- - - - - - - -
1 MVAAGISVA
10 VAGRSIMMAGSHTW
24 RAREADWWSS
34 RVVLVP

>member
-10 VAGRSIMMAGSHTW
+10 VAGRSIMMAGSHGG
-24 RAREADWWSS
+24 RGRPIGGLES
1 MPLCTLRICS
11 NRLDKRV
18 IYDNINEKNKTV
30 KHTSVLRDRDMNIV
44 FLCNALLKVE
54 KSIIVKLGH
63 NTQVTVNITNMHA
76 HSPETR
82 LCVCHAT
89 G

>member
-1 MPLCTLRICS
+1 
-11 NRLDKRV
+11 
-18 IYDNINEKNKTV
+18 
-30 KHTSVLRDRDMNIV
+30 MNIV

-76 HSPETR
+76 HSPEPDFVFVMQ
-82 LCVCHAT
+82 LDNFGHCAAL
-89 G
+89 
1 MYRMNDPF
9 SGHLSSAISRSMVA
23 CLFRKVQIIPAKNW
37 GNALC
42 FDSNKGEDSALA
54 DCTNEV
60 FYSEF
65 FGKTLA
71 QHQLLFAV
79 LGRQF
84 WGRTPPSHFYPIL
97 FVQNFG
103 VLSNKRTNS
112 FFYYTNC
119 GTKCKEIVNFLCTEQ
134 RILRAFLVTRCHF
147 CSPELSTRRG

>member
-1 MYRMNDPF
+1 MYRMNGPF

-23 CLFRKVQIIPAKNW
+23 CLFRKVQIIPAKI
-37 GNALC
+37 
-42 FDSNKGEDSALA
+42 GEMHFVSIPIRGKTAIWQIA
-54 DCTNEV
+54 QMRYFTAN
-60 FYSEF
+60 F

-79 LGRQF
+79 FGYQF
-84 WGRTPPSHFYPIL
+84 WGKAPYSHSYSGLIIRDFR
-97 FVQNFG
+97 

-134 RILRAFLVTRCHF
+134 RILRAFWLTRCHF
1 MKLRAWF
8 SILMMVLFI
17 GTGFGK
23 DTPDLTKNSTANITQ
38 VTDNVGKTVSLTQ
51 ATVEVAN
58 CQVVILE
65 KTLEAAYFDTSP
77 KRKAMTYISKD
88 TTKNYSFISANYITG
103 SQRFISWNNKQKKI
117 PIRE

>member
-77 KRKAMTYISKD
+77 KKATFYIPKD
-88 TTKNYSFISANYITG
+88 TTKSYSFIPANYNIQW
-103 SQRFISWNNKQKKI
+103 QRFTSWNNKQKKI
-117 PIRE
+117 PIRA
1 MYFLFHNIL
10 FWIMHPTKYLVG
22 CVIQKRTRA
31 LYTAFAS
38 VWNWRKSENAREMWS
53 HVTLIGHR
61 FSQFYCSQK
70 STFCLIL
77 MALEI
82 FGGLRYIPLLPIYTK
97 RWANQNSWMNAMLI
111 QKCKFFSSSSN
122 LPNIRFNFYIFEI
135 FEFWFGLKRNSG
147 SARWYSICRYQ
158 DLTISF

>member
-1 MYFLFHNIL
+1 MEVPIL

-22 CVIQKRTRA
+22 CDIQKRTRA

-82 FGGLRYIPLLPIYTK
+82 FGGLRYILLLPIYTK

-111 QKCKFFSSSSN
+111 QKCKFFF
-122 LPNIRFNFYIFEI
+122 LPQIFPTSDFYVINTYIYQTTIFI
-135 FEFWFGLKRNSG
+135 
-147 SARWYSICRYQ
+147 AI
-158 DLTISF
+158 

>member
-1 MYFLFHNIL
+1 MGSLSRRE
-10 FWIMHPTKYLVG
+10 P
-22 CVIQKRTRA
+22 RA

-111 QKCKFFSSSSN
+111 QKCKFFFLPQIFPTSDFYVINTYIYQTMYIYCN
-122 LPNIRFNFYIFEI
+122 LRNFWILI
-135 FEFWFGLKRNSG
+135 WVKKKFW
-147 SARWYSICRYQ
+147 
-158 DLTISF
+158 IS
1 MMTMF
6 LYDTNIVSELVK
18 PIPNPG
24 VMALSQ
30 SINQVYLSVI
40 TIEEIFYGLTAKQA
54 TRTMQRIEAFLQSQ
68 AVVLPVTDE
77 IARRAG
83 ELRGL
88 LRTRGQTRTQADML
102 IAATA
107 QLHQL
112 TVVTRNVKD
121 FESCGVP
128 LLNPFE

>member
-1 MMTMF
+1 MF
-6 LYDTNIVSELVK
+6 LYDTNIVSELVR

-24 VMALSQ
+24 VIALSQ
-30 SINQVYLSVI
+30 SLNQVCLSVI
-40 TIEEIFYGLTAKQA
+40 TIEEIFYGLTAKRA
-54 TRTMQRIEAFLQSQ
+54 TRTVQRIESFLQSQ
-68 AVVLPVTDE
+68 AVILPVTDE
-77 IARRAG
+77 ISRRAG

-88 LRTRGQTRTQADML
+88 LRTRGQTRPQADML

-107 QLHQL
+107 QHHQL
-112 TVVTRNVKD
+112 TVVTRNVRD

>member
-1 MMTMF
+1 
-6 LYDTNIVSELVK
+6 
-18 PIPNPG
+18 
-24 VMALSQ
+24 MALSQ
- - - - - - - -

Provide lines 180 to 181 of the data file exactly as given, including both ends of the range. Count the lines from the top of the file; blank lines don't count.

+107 QHHQL
-112 TVVTRNVKD